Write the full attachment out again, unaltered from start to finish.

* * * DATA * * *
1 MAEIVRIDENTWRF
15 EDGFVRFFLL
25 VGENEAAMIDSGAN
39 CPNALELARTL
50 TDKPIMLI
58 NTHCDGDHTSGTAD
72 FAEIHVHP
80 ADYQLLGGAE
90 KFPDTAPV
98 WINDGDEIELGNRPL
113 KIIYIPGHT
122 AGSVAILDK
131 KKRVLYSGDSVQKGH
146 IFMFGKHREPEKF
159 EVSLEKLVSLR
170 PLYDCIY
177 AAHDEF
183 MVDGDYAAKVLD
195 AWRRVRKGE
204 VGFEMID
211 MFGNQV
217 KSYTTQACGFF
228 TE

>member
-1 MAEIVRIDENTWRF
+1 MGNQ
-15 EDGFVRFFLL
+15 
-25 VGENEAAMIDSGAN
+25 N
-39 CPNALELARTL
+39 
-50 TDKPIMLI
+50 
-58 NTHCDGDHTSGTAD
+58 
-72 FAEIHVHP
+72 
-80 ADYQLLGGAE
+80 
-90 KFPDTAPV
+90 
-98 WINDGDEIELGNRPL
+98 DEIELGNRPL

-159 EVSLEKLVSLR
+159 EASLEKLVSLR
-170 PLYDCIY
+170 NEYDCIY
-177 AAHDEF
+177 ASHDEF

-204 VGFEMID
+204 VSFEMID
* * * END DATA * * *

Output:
1 MAEIVRIDENTWRF
15 EDGFVRFFLL
25 VGENEAAMIDSGAN
39 CPNALELARTL
50 TDKPIMLI
58 NTHCDGDHTSGTAD
72 FAEIHVHP
80 ADYQLLGGAE
90 KFPDTAPV
98 WINDGDEIELGNRPL
113 KIIYIPGHT
122 AGSVAILDK
131 KKRVLYSGDSVQKGH
146 IFMFGKHREPEKF
159 EVSLEKLVSLR
170 PLYDCIY
177 AAHDEF
183 MVDGDYAAKVLD
195 AWRRVRKGE
204 VGFEMID
211 MFGNQV
217 KSYTTQACGFF
228 TE

>member
-1 MAEIVRIDENTWRF
+1 MGNQ
-15 EDGFVRFFLL
+15 
-25 VGENEAAMIDSGAN
+25 N
-39 CPNALELARTL
+39 
-50 TDKPIMLI
+50 
-58 NTHCDGDHTSGTAD
+58 
-72 FAEIHVHP
+72 
-80 ADYQLLGGAE
+80 
-90 KFPDTAPV
+90 
-98 WINDGDEIELGNRPL
+98 DEIELGNRPL

-159 EVSLEKLVSLR
+159 EASLEKLVSLR
-170 PLYDCIY
+170 NEYDCIY
-177 AAHDEF
+177 ASHDEF

-204 VGFEMID
+204 VSFEMID